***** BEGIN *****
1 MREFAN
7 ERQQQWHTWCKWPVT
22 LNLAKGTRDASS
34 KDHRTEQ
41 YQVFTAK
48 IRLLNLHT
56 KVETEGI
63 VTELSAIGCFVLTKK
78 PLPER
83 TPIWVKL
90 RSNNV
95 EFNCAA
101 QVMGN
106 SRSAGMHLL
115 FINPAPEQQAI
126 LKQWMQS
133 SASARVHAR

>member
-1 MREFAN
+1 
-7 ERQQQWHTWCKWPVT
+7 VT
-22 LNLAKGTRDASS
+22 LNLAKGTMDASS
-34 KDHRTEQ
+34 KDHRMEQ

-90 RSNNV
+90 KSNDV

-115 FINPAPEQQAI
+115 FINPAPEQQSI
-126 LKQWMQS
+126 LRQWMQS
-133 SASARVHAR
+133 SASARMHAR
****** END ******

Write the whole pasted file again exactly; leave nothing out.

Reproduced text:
1 MREFAN
7 ERQQQWHTWCKWPVT
22 LNLAKGTRDASS
34 KDHRTEQ
41 YQVFTAK
48 IRLLNLHT
56 KVETEGI
63 VTELSAIGCFVLTKK
78 PLPER
83 TPIWVKL
90 RSNNV
95 EFNCAA
101 QVMGN
106 SRSAGMHLL
115 FINPAPEQQAI
126 LKQWMQS
133 SASARVHAR

>member
-1 MREFAN
+1 
-7 ERQQQWHTWCKWPVT
+7 VT
-22 LNLAKGTRDASS
+22 LNLAKGTMDASS
-34 KDHRTEQ
+34 KDHRMEQ

-90 RSNNV
+90 KSNDV

-115 FINPAPEQQAI
+115 FINPAPEQQSI
-126 LKQWMQS
+126 LRQWMQS
-133 SASARVHAR
+133 SASARMHAR